Maria Cronin’s family run a beef herd on the family farm in Kilmichael, mostly Blonde d’Aquitaine cattle. With her granddad and her uncle, both named Michael Creed (clearly a popular name in that side of the country), Maria shows a pedigree and commercial Blonde cattle at events like the Tullamore Show & FBD National Livestock Show. It’s her interest in cattle welfare that got her thinking about what are they were eating and drinking.

I read online that micro plastic in the ocean is clogging fish brains and interrupting their behaviour. I was thinking about all the plastics that are on our farms, I wondered was it having some effect on cattle.

So Maria began her investigation. She took a water sample from the farm to see if any micro plastics were present. Having come up with a method of filtering the water, she made a startling discovery when she looked at the sample under a microscope.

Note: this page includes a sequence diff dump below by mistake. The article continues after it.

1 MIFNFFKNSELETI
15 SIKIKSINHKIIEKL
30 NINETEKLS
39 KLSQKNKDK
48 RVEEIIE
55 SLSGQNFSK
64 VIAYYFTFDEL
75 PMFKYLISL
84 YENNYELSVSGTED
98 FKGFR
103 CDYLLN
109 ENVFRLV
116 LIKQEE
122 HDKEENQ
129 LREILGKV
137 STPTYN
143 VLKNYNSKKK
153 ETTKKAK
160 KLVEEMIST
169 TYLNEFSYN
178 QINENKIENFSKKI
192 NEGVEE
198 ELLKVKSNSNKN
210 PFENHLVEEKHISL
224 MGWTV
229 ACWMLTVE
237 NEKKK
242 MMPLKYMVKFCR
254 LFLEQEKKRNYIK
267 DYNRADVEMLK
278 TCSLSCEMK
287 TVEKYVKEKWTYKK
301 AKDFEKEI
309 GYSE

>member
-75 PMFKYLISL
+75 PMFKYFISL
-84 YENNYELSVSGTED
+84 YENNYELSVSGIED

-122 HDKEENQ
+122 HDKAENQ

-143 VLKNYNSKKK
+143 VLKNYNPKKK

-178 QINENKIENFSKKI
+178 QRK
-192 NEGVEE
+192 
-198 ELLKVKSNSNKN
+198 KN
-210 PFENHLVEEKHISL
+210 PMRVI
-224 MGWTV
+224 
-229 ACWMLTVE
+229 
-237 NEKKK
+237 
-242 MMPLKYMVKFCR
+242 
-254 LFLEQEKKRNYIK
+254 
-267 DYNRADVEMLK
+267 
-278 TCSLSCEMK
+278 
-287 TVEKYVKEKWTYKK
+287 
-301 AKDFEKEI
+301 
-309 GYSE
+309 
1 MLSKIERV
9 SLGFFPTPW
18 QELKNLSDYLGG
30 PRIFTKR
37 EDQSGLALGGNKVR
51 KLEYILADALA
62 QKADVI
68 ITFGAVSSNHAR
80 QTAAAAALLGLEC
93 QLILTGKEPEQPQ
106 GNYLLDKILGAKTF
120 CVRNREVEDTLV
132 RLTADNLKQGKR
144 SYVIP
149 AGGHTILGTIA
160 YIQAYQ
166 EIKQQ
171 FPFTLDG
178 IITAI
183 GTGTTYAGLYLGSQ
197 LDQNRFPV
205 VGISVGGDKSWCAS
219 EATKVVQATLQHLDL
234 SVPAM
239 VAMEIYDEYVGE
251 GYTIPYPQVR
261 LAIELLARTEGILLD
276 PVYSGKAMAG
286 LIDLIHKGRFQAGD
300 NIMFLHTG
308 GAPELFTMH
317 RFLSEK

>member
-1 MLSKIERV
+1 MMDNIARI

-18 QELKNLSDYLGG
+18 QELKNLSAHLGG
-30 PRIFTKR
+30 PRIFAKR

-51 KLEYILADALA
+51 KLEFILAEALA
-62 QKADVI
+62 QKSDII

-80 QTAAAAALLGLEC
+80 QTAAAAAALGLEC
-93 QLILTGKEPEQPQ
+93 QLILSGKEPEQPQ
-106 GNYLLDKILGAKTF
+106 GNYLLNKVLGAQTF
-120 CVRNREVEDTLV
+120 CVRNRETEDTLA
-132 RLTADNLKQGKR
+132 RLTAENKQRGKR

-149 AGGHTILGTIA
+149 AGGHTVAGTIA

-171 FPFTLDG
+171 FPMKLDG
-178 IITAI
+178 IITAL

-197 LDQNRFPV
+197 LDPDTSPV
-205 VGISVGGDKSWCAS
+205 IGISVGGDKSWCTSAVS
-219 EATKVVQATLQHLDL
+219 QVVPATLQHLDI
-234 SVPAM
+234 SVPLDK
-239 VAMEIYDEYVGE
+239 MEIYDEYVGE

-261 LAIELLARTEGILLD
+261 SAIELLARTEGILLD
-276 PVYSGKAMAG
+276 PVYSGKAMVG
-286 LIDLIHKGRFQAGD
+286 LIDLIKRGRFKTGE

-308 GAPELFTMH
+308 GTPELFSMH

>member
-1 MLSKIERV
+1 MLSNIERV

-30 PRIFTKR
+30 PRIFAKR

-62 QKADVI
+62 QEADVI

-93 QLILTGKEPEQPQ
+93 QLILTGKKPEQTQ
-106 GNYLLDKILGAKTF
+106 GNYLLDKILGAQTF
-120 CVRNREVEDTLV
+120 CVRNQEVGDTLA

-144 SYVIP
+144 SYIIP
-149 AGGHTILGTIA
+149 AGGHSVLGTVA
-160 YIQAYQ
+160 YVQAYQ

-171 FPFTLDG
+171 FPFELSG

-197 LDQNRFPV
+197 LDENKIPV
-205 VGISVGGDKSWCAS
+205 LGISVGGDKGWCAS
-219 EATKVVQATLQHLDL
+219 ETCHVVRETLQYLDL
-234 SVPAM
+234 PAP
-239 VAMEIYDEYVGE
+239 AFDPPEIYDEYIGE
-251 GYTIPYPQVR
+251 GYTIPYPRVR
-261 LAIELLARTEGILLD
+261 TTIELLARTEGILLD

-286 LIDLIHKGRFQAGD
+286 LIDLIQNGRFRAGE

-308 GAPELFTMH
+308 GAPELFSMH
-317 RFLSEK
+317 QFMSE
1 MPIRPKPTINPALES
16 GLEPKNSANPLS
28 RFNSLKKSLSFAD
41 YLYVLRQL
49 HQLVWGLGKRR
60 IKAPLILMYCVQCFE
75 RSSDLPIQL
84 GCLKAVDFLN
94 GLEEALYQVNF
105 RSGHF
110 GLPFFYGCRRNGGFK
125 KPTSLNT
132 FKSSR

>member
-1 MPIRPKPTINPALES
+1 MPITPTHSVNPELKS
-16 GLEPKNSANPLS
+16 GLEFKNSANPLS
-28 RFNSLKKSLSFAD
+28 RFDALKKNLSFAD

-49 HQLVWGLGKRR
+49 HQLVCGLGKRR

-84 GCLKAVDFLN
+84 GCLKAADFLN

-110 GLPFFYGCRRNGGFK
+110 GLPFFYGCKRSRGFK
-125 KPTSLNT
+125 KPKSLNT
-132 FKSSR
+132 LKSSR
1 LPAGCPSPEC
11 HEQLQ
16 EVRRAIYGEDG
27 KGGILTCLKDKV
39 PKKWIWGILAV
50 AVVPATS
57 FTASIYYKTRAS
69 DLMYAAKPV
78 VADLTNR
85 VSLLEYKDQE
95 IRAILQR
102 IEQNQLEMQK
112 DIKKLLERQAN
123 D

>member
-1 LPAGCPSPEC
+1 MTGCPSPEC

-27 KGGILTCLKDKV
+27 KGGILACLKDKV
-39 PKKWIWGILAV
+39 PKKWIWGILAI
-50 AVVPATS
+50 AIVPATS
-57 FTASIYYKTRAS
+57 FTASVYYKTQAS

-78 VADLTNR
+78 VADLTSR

“I discovered these black, long, string-like particles.

Maria concluded these are micro plastics from the water pipes the water runs through, broken down by the sun and by the water. Using the same process, Maria claims to have found traces of micro plastic in cattle feed, from bags.

Below, science teachers Denise Quilter and Julia White with Aisling O’Connor, Ayushi Mahajan, Nicole Sophie Marinos, and Jane Scanlan, students in Christ King Girls Secondary School , South Douglas Road, Cork, with their 2019 BT Young Scientist projects. Pictures: Denis Minihane, Jim Coughlan

Students James Lynam, Liam Barry and Ruairi O’Brien of Clonakilty Community College had been thinking about entering the BT Young Scientist Competition for some time, but struggled to find the right project, until they spotted an article in a local newspaper about overuse of antibiotics, and felt it could be a good project to investigate.